Singin’ the Chicago Blues

First year comes with a unique sense of solitude.

By Linus Recht

Ah, the freshman blues (or first-year blues I suppose, in University of Chicago parlance). They seem to have a universal quality to them, and they seem to strike most people at just about the same time. The noise and colors of O-Week have faded, the aggressive “glad-to-meetcha” friendliness is evaporating; suddenly you notice a routine has grown up around you and you’ve already been an observer for some time. And then come the blues. Ah, the blues.

The initial excitement of college (college!!) delays their onset for obvious reasons. Furthermore, at the U of C, by merit of the books we all seem to have read and the shows we all seem to have watched, there’s often a surprisingly familiar tone to conversations, and your new friends all seem to have the sarcasm and biting wit that were so rare back home. It’s nice. It’s nice right away.

But the shared sense of humor, the ability and desire to jump into conversations with people you’ve just met, the fun and the laughter of O-Week, the “reminds you of your best friend back home” feeling so familiar to anyone who’s ever found him or herself in a new place—there’s a temptation to mistake these things for immediate and deep friendships. And though they may be eventually, they obviously can’t be so instantly entrenched. How could they be? And whoa, we’re suddenly grown-ups. That’s scary, too.

Everybody seems to suddenly realize these things at about the same time. The sense of new friendship exists, the sense of being liked is very real, but the sense of solidarity that you felt with your close friends back home just hasn’t developed yet. The walls haven’t come down. And we are social creatures, for sure—but even more so we are familial creatures. We’re seeking to create families of friends; we’ve just lost two families (our actual families and our high school friends) and we need that kind of support again. But it’s slow coming.

So we think of home. Home home home. Skypeing suddenly has a sense of panic to it. Homesickness swoops in. Hello, first-year blues.

There’s universality to this sort of crisis. In their benevolence and wisdom, those very smart persons who invented this whole “collegiate system” came up with a partial solution: roommates. The house system is fine for summer camp-esque diversions, but there’s a relationship you have with your roommate that’s somehow more personal than with any other person you could’ve met yet. It’s not just due to sheer hours spent together; there’s a vulnerability that you can’t help but expose when living with another person. There’s a trust in being with someone when you sleep. Even terrible roommates (side note: you know who you are, and please stop what you are doing) become like family surprisingly quickly. Not completely, obviously, but often close enough.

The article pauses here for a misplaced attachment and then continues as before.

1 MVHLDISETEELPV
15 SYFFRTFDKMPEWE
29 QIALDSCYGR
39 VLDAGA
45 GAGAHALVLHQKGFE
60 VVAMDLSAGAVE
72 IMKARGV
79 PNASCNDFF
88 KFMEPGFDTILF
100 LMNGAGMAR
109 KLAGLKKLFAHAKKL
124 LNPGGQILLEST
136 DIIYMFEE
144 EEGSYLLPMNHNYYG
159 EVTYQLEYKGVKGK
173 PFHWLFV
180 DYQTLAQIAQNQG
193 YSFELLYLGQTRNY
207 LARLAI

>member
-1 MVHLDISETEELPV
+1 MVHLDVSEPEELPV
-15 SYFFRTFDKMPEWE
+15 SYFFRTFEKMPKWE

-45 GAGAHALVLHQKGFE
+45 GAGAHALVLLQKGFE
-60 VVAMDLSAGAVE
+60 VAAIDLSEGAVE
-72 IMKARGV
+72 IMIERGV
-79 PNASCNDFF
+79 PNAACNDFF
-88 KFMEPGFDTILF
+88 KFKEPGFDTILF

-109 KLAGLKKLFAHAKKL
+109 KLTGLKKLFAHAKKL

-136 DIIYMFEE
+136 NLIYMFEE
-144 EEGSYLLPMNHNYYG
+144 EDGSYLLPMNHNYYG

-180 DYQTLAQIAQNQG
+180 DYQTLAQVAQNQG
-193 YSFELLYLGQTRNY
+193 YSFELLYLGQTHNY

“I’m going back to the dorm,” quickly becomes “I’m going home,” and nestled in that word “home” is the implicit suggestion that when you get there, you’re going to see Josh or Lori. And you’ll talk about your day a bit. And you’ll gripe about homework. And for a few short minutes, everything will seem, if not all right, then all right-er. You’ll make it. Etcetera.

So, while I disagree with much in the staff editorial from October 3 on the problems of the new Midway House (full disclosure: I live in Midway House and enjoy it), it does have a significant problem: All but a few of the rooms in NGRH are singles. They are roomy, they are comfortable, and they induce jealousy in many of the people we bring here to tour the place. But they are not appropriate for first-years. They are not an appropriate place to ride out the first-year blues. To be totally alone for the first time is a gut-punch of an adjustment for anyone and everyone. To have to deal with it without the traditional transitional phase of having a roommate will, I anticipate, prove to be particularly difficult for Midway House. With physical walls come emotional ones, and to feel walled-in can be a very lonely thing.

There’s a quintessential and oft-described first-year feeling of being alone in a room full of people. The real solitude, however, is when you’re all by yourself at night.

Linus Recht is a first-year in the College.